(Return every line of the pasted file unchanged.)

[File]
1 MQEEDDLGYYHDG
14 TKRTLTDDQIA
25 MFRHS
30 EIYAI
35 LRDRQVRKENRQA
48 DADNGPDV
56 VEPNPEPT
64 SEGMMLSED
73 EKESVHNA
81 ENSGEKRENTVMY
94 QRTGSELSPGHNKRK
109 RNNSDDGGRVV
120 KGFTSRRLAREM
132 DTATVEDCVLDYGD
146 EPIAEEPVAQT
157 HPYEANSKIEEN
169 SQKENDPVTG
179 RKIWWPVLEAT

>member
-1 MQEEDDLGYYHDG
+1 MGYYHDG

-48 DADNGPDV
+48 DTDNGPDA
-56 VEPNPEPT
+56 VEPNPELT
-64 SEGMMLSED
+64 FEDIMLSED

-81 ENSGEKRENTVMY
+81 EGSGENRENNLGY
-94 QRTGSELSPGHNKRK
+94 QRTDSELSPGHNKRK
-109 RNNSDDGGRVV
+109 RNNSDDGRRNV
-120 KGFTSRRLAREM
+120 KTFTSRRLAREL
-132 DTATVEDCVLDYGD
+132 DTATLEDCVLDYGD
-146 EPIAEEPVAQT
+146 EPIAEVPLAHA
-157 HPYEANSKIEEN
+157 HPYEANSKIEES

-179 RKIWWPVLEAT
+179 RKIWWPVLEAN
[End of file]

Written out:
1 MQEEDDLGYYHDG
14 TKRTLTDDQIA
25 MFRHS
30 EIYAI
35 LRDRQVRKENRQA
48 DADNGPDV
56 VEPNPEPT
64 SEGMMLSED
73 EKESVHNA
81 ENSGEKRENTVMY
94 QRTGSELSPGHNKRK
109 RNNSDDGGRVV
120 KGFTSRRLAREM
132 DTATVEDCVLDYGD
146 EPIAEEPVAQT
157 HPYEANSKIEEN
169 SQKENDPVTG
179 RKIWWPVLEAT

>member
-1 MQEEDDLGYYHDG
+1 MGYYHDG

-48 DADNGPDV
+48 DTDNGPDA
-56 VEPNPEPT
+56 VEPNPELT
-64 SEGMMLSED
+64 FEDIMLSED

-81 ENSGEKRENTVMY
+81 EGSGENRENNLGY
-94 QRTGSELSPGHNKRK
+94 QRTDSELSPGHNKRK
-109 RNNSDDGGRVV
+109 RNNSDDGRRNV
-120 KGFTSRRLAREM
+120 KTFTSRRLAREL
-132 DTATVEDCVLDYGD
+132 DTATLEDCVLDYGD
-146 EPIAEEPVAQT
+146 EPIAEVPLAHA
-157 HPYEANSKIEEN
+157 HPYEANSKIEES

-179 RKIWWPVLEAT
+179 RKIWWPVLEAN